Even perfection isn't perfect. In the later stages of play on the last of the four Main Event opening days, a player discovered an oddity in his stack --- a chip marked with $25 on one side and $100 on the other. So what happens in a situation such as this?
In this instance, that table's play paused for a moment as the chip was passed up the supervisory scale, until the discovery reached WSOP Assistant Supervisor Nick Gullo. Gullo was also the evening shift's "keeper of the chips," having the keys to the locked cabinets at the hall's back wall where surplus chips are stored. Gullo quickly made the determination, based on color. The chip itself was green, the normal $25 denomination; the chip itself was then pulled from play and replaced with one with normal "$25" markings on both sides.
Mismarked chips happen in the industry quite often, but are a rare sight at an event with special minting requirements such as the WSOP. As Gullo, the evening shift's keeper of the chips, explained, "It's not at all uncommon with the regular ones, but these are printed up special, and sealed and stored away. That's the first time I've had one of these," referring to the error chip, "in this year's Series." And thus explained, Gullo's decision was easy. Since the chip itself had likely been sorted and distributed based on its edge color, then its value as a $25 green was the only logical choice.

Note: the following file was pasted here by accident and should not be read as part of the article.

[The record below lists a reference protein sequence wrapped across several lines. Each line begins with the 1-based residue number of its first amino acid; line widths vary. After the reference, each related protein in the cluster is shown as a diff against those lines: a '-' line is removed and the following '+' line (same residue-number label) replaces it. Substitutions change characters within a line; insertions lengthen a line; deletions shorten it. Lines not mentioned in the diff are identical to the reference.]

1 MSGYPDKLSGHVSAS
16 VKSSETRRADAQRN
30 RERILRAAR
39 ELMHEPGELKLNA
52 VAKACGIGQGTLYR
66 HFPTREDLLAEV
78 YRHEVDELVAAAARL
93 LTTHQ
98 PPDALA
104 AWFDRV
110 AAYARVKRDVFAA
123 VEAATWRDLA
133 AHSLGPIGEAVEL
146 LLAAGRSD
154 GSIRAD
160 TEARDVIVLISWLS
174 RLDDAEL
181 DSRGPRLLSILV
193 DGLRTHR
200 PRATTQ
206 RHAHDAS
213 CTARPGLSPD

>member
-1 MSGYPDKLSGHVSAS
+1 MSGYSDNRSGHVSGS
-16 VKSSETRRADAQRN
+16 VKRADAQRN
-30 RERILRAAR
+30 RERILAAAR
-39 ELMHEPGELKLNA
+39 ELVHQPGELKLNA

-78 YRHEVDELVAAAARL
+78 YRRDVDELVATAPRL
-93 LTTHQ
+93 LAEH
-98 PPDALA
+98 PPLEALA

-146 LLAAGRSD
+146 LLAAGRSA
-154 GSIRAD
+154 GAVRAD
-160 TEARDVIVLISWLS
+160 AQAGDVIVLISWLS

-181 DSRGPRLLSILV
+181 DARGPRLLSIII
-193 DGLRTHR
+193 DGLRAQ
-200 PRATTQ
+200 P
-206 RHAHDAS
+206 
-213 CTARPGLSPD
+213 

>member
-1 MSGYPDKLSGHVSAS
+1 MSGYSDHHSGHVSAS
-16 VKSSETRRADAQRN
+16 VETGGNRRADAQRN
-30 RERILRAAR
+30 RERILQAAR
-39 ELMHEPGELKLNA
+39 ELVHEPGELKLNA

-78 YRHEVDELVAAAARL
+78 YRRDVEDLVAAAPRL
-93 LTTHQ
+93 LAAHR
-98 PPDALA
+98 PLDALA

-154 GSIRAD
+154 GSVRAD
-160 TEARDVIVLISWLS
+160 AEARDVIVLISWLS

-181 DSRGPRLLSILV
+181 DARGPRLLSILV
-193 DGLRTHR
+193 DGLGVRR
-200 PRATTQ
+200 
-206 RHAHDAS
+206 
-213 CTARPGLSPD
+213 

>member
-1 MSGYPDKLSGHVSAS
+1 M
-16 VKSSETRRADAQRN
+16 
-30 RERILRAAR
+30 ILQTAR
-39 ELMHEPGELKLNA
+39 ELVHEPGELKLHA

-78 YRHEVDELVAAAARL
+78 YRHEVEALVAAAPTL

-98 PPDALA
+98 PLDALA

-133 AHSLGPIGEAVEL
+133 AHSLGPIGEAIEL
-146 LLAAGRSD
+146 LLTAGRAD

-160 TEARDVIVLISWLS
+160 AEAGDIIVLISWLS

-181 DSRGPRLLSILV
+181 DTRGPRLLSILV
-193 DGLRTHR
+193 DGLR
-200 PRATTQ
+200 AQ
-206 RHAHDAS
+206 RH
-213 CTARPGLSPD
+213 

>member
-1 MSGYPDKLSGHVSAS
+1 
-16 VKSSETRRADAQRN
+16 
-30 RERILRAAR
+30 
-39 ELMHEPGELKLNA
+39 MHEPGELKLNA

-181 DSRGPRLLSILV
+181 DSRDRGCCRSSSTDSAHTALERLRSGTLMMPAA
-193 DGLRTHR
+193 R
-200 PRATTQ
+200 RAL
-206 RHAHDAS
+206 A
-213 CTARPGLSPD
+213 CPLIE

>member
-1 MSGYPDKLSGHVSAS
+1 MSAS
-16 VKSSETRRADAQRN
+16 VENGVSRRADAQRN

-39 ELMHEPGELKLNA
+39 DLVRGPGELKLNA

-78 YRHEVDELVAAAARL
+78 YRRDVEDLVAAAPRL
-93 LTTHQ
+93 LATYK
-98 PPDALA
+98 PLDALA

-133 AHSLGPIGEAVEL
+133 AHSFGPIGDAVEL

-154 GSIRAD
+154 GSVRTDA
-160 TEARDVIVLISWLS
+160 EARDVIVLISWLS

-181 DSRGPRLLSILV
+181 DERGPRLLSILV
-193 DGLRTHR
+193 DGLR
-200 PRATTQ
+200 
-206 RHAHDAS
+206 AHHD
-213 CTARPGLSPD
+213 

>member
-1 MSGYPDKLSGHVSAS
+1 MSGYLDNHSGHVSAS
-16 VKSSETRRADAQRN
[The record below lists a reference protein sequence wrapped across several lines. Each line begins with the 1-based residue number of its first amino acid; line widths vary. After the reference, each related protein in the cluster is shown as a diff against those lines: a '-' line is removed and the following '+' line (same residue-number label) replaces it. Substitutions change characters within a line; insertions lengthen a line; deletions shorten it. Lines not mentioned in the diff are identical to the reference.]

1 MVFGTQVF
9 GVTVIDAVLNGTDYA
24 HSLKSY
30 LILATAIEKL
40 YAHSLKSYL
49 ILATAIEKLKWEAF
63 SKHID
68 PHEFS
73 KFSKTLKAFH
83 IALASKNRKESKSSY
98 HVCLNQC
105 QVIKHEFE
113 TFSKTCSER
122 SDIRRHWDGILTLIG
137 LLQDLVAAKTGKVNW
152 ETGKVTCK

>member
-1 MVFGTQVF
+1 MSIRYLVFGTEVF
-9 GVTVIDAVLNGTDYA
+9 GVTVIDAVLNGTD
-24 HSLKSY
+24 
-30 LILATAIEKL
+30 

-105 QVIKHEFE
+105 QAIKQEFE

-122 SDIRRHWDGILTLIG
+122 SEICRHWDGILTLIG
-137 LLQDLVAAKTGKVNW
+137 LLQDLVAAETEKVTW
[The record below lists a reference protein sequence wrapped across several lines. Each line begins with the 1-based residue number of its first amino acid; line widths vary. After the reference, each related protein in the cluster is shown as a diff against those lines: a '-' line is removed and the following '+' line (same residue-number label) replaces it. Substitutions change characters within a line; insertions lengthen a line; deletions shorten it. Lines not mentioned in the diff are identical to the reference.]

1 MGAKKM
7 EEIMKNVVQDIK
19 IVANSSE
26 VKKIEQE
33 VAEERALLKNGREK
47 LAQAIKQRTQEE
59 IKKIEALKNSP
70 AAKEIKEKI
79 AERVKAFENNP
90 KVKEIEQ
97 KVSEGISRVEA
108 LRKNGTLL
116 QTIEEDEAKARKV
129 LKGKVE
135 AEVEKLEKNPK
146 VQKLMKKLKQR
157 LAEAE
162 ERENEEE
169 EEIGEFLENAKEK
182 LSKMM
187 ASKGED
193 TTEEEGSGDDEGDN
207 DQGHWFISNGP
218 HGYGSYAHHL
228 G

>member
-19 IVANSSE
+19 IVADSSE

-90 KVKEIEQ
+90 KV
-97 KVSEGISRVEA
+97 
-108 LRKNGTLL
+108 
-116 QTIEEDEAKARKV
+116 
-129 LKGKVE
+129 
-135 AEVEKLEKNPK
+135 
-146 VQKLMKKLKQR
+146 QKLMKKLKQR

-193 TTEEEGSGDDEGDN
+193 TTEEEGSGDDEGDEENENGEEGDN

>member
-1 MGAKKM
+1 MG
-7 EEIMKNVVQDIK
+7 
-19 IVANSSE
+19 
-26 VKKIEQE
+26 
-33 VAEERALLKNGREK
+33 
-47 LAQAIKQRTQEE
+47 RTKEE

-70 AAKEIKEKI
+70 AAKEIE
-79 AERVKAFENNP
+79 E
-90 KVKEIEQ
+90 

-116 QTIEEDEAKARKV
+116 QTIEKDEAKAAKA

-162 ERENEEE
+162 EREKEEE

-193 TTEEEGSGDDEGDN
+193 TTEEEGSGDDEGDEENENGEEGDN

Little quirks like this occur with limited frequency, though finding errant chips on the floor happens a handful of times every day. In those cases the chip is usually returned to the player most likely to have dropped or knocked the chip from the table, but if it's not obvious or a dispute arises, then the errant chip is often pulled from play. Gullo wryly noted that it's only the small chips that seem to make their way to the floor. As he added, chuckling, ,"They [the players] seem to guard the larger ones a little bit better."
Ed Note: Guard your large chips carefully when playing at Noble Poker